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How to Communicate With a Grieving Person


How to Communicate With a Grieving Person

Life is a series of births and deaths.  From death to rebirth and renewal – sometimes in unexpected ways.

A couple of years ago, I read a great article on how to talk to a grieving person. 

Most powerful and memorable for me was the advice to use the phrase, “How is it going?” rather than the standard, “How are you?” 

Being about a couple of months from the passing of my dear soul mate and husband, I count that tip as golden communication advice. Actually, it is a wonderful tip for a greeting when talking to anyone going through difficulties. 

The rationale for the change from the standard, “How are you?” is that a person in grief will have recurring “down” times when they are feeling low. In fact experts say that about a year out from the death of a loved one is the most difficult time. That’s because the bereaved person is experiencing all the memories of the beloved for the first time with all the changes in seasons, holidays, and meaningful events. And the grieving person is moving into a new life, with lots of challenges. Remarkable how small challenges can feel like big. For example, meeting the challenge of putting air into a “soft” tire – a task the spouse had taken care of or guided her through for years.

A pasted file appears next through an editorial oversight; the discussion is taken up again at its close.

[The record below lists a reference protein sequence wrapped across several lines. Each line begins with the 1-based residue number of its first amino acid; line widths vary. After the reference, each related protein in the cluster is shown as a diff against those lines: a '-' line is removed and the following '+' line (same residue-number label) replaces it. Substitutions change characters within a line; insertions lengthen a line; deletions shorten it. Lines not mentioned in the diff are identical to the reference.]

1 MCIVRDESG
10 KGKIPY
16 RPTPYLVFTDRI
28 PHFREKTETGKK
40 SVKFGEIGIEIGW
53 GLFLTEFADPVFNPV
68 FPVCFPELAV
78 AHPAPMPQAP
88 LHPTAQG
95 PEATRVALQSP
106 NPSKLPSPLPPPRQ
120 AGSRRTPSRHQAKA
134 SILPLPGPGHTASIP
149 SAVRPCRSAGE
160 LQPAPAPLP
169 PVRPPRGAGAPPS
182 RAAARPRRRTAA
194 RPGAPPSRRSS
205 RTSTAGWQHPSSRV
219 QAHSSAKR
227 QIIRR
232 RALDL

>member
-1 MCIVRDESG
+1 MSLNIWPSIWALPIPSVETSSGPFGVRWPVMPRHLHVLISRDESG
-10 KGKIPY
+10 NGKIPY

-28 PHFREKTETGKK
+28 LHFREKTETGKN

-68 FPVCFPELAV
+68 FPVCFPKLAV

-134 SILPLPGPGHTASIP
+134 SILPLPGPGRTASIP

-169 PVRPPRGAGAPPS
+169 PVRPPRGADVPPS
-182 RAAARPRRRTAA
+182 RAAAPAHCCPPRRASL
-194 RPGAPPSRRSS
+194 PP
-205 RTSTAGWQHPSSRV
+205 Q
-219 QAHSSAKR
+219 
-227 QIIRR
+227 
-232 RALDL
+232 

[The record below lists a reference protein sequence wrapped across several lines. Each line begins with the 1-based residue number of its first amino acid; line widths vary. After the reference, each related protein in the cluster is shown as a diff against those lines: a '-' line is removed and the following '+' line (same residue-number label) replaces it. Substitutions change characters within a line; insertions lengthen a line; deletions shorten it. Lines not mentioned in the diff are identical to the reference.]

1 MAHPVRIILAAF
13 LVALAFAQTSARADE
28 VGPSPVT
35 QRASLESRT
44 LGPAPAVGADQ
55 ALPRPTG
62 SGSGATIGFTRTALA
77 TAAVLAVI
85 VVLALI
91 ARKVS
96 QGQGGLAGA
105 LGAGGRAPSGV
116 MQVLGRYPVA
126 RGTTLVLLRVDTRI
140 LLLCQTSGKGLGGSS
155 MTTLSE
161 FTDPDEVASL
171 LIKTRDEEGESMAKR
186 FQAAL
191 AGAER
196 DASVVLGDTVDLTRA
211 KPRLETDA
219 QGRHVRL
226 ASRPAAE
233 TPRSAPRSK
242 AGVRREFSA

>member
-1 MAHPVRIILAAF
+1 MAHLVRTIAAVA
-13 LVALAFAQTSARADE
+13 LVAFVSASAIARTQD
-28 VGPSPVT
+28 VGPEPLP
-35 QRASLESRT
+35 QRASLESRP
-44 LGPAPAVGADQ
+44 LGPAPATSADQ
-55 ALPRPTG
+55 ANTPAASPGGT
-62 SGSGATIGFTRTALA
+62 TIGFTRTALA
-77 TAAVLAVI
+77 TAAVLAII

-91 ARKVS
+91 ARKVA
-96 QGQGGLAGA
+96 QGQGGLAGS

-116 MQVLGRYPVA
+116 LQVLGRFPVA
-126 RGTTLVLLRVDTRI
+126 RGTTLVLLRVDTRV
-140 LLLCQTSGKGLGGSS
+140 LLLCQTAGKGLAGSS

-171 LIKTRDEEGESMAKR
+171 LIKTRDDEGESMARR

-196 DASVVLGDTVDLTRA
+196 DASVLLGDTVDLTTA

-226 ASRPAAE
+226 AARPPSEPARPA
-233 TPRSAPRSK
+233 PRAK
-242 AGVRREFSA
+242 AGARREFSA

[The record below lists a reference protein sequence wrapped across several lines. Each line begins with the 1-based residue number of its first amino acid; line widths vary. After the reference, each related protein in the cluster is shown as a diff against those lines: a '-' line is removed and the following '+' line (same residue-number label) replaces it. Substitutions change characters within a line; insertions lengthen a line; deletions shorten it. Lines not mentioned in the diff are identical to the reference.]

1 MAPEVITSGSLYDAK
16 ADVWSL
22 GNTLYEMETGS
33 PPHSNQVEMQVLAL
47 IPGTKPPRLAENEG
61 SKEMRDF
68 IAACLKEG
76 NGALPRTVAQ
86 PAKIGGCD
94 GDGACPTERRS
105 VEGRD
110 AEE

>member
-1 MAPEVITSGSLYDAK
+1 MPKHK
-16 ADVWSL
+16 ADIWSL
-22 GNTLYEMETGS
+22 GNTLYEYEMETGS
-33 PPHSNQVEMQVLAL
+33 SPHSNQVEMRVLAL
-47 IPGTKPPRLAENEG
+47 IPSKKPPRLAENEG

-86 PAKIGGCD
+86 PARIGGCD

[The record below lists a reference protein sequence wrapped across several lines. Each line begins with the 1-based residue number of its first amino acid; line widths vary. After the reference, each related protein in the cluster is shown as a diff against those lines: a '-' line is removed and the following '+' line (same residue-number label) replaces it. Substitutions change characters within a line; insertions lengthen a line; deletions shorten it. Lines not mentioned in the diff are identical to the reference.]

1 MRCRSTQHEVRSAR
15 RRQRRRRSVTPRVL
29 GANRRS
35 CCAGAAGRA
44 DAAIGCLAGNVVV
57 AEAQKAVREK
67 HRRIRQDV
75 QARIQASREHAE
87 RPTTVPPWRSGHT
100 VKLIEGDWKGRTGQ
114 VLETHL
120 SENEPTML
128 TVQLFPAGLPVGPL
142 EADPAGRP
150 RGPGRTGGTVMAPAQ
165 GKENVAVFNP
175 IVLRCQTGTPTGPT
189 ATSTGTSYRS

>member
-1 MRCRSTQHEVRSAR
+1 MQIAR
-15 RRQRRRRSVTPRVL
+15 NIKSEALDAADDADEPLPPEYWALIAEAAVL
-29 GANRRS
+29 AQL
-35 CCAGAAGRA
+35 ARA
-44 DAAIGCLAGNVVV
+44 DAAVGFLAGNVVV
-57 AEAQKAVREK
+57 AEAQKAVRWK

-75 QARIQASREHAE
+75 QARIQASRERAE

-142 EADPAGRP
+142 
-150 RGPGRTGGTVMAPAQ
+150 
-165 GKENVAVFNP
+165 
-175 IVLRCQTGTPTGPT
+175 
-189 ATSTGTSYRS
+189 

Why use the greeting, “How is it going” ? It allows the other person not to be specific about emotions right at that moment. AND not to have to lie. Standard response in the culture of the United States is to say “Fine.” We all LIKE to be fine. But the grieving person may not be fine at that moment. Or wasn’t fine a few minutes ago. Or won’t be fine a little later. However, the grieving person is very likely to want to connect in that moment with you. 

By asking “How is it going?” you allow grieving persons options for responding with grace and courage. For example, they can say “It is going fine,” and be truthful, even if they don’t feel emotionally all that great. Then they can move forward with the communication and task at hand.

 Relatedly, here is my personal favorite response in hard times, which I got from my nephew. Joe asked “How are you?” when my husband was in the intensive care unit of the hospital. Then Joe said, “That’s a stupid question! Of course, you are just hanging in there.”  

So, if I am in one of those difficult moments, I can say “hanging in there” then move directly into connectedness, relationship and the topic or task at hand. Yes, being present in the moment is soothing to the heart and spirit. 

Other times, I have said, “Hanging in there. I am fine.” That tells me and the other person that I am walking forward, and I really am fine. Ah, the miracle of life and resilience, of healing and love and spirit.

Don’t you love the power of words to connect one human being to another?

Now for some speech pronunciation help with the video speech tip below.

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